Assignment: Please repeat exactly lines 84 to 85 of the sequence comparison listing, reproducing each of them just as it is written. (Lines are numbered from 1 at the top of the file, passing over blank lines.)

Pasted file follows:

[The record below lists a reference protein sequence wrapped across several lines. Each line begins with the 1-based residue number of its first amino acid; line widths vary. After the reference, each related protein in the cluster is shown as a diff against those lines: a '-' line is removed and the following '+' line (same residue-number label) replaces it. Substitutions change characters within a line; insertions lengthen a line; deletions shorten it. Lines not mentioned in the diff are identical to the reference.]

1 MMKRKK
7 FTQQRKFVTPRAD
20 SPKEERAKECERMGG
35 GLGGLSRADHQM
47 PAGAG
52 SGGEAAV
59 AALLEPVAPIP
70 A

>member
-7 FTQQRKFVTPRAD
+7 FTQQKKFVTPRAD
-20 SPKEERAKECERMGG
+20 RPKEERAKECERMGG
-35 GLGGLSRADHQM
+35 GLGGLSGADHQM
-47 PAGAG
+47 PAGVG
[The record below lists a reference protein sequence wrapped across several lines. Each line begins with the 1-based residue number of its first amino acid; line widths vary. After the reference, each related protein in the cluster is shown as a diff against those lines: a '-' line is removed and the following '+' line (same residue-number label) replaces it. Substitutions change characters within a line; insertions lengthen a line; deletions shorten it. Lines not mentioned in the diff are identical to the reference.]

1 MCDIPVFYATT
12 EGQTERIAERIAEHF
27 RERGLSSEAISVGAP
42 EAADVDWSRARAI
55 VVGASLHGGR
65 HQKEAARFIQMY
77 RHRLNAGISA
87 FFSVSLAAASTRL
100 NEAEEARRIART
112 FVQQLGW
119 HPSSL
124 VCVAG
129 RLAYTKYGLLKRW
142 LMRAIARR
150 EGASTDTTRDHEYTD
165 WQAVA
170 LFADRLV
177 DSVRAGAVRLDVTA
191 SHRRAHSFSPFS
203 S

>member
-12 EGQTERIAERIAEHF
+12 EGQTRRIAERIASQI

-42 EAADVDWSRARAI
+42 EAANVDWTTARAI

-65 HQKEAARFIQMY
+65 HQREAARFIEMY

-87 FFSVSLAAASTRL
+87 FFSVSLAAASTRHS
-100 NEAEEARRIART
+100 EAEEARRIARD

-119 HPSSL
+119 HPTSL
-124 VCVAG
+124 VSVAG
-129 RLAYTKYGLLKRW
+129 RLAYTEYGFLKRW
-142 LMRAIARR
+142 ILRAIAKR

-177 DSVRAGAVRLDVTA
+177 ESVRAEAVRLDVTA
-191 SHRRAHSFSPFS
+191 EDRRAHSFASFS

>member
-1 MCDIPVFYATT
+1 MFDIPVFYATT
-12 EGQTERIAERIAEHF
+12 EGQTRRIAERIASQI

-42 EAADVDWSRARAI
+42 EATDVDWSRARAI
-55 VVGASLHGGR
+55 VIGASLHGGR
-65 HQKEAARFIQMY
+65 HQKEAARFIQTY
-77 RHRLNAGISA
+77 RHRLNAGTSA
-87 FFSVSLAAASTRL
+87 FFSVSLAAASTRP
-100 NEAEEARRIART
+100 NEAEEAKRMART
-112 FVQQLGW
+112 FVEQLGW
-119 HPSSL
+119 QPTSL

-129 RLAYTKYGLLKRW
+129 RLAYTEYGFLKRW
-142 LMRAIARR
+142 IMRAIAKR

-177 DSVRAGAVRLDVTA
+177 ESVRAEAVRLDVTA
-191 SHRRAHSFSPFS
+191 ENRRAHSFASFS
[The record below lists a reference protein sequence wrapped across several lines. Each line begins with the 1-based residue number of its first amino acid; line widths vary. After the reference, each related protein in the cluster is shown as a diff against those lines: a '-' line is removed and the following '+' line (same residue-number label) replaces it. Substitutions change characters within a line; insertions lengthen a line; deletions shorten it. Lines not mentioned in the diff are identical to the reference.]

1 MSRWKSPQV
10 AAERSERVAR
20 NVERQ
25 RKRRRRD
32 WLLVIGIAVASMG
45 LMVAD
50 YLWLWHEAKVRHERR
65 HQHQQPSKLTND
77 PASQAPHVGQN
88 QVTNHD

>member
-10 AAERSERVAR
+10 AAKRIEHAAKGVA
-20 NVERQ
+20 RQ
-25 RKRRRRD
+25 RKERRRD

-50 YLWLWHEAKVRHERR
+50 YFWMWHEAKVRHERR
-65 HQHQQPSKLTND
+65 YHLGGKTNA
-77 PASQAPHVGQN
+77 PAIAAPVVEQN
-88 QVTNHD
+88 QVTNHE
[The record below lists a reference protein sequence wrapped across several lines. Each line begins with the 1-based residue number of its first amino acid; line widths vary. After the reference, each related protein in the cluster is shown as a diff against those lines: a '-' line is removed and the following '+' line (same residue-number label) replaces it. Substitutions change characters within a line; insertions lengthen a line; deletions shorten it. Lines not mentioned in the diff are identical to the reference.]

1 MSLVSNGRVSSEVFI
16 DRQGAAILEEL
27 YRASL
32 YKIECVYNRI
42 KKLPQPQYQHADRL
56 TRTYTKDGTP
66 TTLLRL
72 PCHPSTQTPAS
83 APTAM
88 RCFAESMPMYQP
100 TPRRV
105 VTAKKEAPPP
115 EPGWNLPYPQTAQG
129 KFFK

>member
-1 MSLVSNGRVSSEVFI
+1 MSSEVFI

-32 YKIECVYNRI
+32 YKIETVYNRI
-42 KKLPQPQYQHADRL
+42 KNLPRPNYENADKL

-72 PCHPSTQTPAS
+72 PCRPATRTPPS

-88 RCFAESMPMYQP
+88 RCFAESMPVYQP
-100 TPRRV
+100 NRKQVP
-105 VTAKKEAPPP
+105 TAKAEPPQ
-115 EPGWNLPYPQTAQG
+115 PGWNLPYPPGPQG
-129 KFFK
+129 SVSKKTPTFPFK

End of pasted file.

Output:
-129 RLAYTKYGLLKRW
+129 RLAYTEYGFLKRW